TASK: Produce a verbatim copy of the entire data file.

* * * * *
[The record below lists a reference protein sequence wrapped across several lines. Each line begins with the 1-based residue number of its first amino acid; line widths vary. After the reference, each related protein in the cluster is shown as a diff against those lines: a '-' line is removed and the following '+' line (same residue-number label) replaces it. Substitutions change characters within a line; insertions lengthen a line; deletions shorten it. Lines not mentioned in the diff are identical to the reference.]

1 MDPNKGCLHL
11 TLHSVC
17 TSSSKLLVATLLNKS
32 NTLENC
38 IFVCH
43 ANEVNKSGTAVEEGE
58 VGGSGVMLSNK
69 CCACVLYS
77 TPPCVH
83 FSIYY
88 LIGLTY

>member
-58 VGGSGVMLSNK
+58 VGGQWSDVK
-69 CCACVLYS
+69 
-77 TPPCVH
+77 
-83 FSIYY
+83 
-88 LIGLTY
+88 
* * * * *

[The record below lists a reference protein sequence wrapped across several lines. Each line begins with the 1-based residue number of its first amino acid; line widths vary. After the reference, each related protein in the cluster is shown as a diff against those lines: a '-' line is removed and the following '+' line (same residue-number label) replaces it. Substitutions change characters within a line; insertions lengthen a line; deletions shorten it. Lines not mentioned in the diff are identical to the reference.]

1 MDPNKGCLHL
11 TLHSVC
17 TSSSKLLVATLLNKS
32 NTLENC
38 IFVCH
43 ANEVNKSGTAVEEGE
58 VGGSGVMLSNK
69 CCACVLYS
77 TPPCVH
83 FSIYY
88 LIGLTY

>member
-58 VGGSGVMLSNK
+58 VGGQWSDVK
-69 CCACVLYS
+69 
-77 TPPCVH
+77 
-83 FSIYY
+83 
-88 LIGLTY
+88 